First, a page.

Wednesday, January 25, 2012

Pennsylvania Supreme Court throws out assembly redistricting

York Daily Record

A narrowly divided Pennsylvania Supreme Court on Wednesday invalidated a plan to redraw state House and Senate district lines, calling the redistricting approach "contrary to law" and throwing into disarray plans by candidates and parties for this year's General Assembly races.
The justices voted 4-3 to send the plan back to the Legislative Reapportionment Commission. The majority said their written opinion in the case, which will lay out their reasoning, would be released later.
The two-page order said current district lines will remain in force until the commission comes up with a new plan that passes legal muster.
The commission consists of the Republican and Democratic floor leaders from the House and Senate, along with a fifth member, an appointed judge.
The plan the court threw out was opposed by Senate Democrats and others, who argued in a court session Monday that there was not sufficient reason to split some counties and towns, and that decisions were overly driven by political considerations.
A spokesman for Senate Minority Leader Jay Costa, D-Allegheny, who among the commission members cast the lone "no" vote on the final plan, said he was pleased with the ruling and would have further comment about it in the near future.
The office of Senate Majority Leader Dominic Pileggi, R-Delaware, said he was working on a statement, and messages seeking comment were not returned by House Majority Leader Mike Turzai, R-Allegheny, or Minority Leader Frank Dermody, D-Allegheny.
The fifth member is Stephen J. McEwen Jr., president judge emeritus of the state Superior Court, a Republican. McEwen, who was appointed by the state Supreme Court, did not immediately return a phone message.
The one-paragraph dissenting statement, written by Justice Thomas Saylor and joined by justices J. Michael Eakin and Joan Orie Melvin, said they were not persuaded the plan was contrary to law "as reflected in the existing precedent."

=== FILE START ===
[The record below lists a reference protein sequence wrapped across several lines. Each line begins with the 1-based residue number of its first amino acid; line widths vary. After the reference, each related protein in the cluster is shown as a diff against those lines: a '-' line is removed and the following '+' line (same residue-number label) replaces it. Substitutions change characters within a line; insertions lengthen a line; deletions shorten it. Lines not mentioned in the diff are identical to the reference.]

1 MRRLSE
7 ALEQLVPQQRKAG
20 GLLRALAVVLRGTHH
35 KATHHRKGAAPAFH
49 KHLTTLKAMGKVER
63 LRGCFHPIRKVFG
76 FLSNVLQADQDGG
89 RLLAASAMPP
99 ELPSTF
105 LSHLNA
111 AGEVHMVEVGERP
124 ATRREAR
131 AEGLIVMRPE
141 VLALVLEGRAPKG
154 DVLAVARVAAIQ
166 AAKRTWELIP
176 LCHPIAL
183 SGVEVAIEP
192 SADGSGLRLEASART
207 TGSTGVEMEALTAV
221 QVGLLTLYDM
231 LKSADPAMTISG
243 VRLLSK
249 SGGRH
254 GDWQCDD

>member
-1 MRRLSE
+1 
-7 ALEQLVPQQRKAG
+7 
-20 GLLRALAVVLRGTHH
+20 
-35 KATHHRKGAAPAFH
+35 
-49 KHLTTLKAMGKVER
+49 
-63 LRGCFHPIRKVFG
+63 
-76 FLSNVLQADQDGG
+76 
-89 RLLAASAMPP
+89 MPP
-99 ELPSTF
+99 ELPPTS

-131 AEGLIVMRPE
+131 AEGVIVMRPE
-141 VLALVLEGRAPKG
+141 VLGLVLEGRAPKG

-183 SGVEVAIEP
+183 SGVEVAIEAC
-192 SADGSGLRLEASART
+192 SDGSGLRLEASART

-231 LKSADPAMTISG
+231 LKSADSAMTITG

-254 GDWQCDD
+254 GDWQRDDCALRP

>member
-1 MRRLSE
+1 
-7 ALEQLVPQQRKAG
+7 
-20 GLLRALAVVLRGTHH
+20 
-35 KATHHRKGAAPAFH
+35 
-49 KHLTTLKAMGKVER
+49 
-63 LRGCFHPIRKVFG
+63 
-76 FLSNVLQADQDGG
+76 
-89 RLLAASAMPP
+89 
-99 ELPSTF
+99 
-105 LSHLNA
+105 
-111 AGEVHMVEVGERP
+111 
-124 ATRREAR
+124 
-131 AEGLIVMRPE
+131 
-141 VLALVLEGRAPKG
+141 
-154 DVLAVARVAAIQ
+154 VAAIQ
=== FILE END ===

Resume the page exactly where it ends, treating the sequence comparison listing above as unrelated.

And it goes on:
"Although I am receptive to the concern that past decisions of the court may suggest an unnecessarily stringent approach to equalization of population as between voting districts, I believe this could be addressed via prospective guidance from the court," Saylor wrote.
The plan the commission developed moved some House and Senate districts across the state, and Senate Democrats argued they were able to produce a map that divided far fewer municipalities and counties.
The Pennsylvania Constitution says the 50 Senate and 203 House districts need to be "of compact and contiguous territory as nearly equal in population as practicable," and that only "absolutely necessary" divisions should be made to counties, cities, towns, boroughs, townships or wards.
During three hours of oral argument on Monday over nine challenges to the plan, the commission's lawyer, Joseph Del Sole, said producing districts with nearly equal population was the priority, based on previous Supreme Court decisions.
"This court is being asked to reject 40 years of jurisprudence in order to sustain the appeal," Del Sole told the court.
But Justice Max Baer, who joined the majority to reject the plan, questioned whether the court was being asked to uphold the plan simply because it had never invalidated one in the past.
"That's a self-fulfilling prophesy, isn't it?" Baer said Monday.
Part of the court order changed certain deadlines for the primary petition process for candidates, and the majority said any signatures on nominating petitions that were collected on Tuesday and Wednesday, the first two days of the three-week petition circulation period, would be considered valid.
Chief Justice Ronald Castille, a Republican, joined Democrats Baer, Seamus P. McCaffery and Debra McCloskey Todd in ruling against the plan. 

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